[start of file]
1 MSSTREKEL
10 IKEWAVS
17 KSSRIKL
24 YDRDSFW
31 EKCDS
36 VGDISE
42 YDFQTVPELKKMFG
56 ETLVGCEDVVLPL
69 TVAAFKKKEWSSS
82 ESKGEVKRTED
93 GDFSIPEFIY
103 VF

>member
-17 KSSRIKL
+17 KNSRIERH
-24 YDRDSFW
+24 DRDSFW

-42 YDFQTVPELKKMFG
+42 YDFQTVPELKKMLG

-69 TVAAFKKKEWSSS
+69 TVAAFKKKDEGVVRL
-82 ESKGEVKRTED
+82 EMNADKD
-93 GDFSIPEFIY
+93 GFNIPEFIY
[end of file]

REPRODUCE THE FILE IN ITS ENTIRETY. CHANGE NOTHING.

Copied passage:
1 MSSTREKEL
10 IKEWAVS
17 KSSRIKL
24 YDRDSFW
31 EKCDS
36 VGDISE
42 YDFQTVPELKKMFG
56 ETLVGCEDVVLPL
69 TVAAFKKKEWSSS
82 ESKGEVKRTED
93 GDFSIPEFIY
103 VF

>member
-17 KSSRIKL
+17 KNSRIERH
-24 YDRDSFW
+24 DRDSFW

-42 YDFQTVPELKKMFG
+42 YDFQTVPELKKMLG

-69 TVAAFKKKEWSSS
+69 TVAAFKKKDEGVVRL
-82 ESKGEVKRTED
+82 EMNADKD
-93 GDFSIPEFIY
+93 GFNIPEFIY